Health technology has emerged as an enormous facilitator in this area, Blom noted. However, although patient portals and other secure messaging media have grown in popularity in recent years, these tools are not always conducive to the orthopedic and value-based world.
“The patient portal is a little too static for a risk-based model,” Blom said. “In a primary care situation, it is more about monitoring long-term or chronic conditions like diabetes or cancer, managing meds, etc. It’s more spread out.”
Blom suggested that risk-based situations call for more agile technology, such as an mHealth monitoring tool that connects with the provider. Working with health IT provider SRS Health, the OrthoSync Team can integrate both the anticipated care plan and changes to the expected recovery pathway into the EHR system.
OrthoSync Team members can adapt to new patient challenges in real-time and build upon an evolving care plan for patients.
“Finding a balance of checking in with your patients without annoying them has moved beyond emails,” Blom said. “I can email over the patient portal, but I need to be able to get in touch with patients in real time through an app on their phone if I’m going to be a true player in risk.”
Though it may appear as though a patient-centric approach to managing risk-based payment models is driving success at IBJI, Blom conceded that there are some challenges to embracing the patient at the center of care.
Patients who are more involved in their care often understand the different rights they have in their care. And although this is a positive thing for healthcare transparency, nebulous value-based models can cause confusion.
Patients communicate with one another about the care they’ve received, and sharing their expectations – which might be rooted in two different value-based models – could be putting a strain on the patient-as-consumer mindset in the context of the value-based world.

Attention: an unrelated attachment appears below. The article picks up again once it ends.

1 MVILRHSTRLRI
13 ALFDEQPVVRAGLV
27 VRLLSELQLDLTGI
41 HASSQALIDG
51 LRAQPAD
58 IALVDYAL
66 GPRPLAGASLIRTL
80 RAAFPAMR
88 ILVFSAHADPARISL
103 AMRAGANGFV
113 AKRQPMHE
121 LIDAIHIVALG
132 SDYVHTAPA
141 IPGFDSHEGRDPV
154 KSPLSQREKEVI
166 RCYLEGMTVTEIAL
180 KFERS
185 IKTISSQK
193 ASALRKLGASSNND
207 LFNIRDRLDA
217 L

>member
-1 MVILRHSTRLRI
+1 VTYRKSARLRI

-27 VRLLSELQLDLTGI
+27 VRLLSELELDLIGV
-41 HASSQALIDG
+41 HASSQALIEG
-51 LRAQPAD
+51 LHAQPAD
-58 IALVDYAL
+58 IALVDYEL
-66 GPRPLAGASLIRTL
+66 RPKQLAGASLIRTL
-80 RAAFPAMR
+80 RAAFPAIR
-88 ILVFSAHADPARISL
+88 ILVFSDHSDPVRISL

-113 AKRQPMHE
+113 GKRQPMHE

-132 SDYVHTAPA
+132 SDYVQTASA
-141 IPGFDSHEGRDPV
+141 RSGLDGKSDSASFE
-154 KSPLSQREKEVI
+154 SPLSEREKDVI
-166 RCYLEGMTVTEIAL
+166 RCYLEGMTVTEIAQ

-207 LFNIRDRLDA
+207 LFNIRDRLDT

“Patients talk to their neighbors and learn that they have a right to XYZ, even though that might be completely detached to the clinical need of their specific case,” Blom explained. “So that old mindset of fee-for-service and going into value-based medicine and the timing of the ‘patient as consumer’ versus the practice change to be relevant, reconciling those two things is actually pretty difficult.”
The various risk-based models can also make it tough for clinics themselves to keep up, Blom noted.
“If you’re in a clinical environment trying to synchronize and standardize your practices, it’s hard to do that if the rules change every six months,” he said. “That is part of the challenge that all care teams are facing.”
However, being a part of an orthopedic practice with the means to practice in risk-based care has had its benefits, Blom stated.
Ultimately, a significant percentage of the industry is going to move to value-based payment models of some sort. As an orthopedic practice offering procedures conducive to bundled payments, IBJI is able to get insight into what is required to be successful in this new paradigm of care early on.
“In most cases, all medicine should be ‘value-based,’ right? It’s just that bundled payments can be measured more transparently in orthopedics than other elements of medicine,” Blom explained. “It will be interesting to see how bundled payments and value-based care change in the future relative to that issue.”
Blom’s role at an orthopedic organization has prepared him for the overhauls the entire healthcare industry is undergoing, despite any challenges he has encountered. Orthopedists who have adopted several bundled payment models might be ahead of the curve as the industry continues to transform.
“The biggest advantage of being involved in BPCI is that it’s the first wave of what will eventually happen,” Blom concluded. “The biggest advantage to us is that we can learn how to integrate and how to connect the surgeon throughout the continuum, which previously hadn’t been the case.”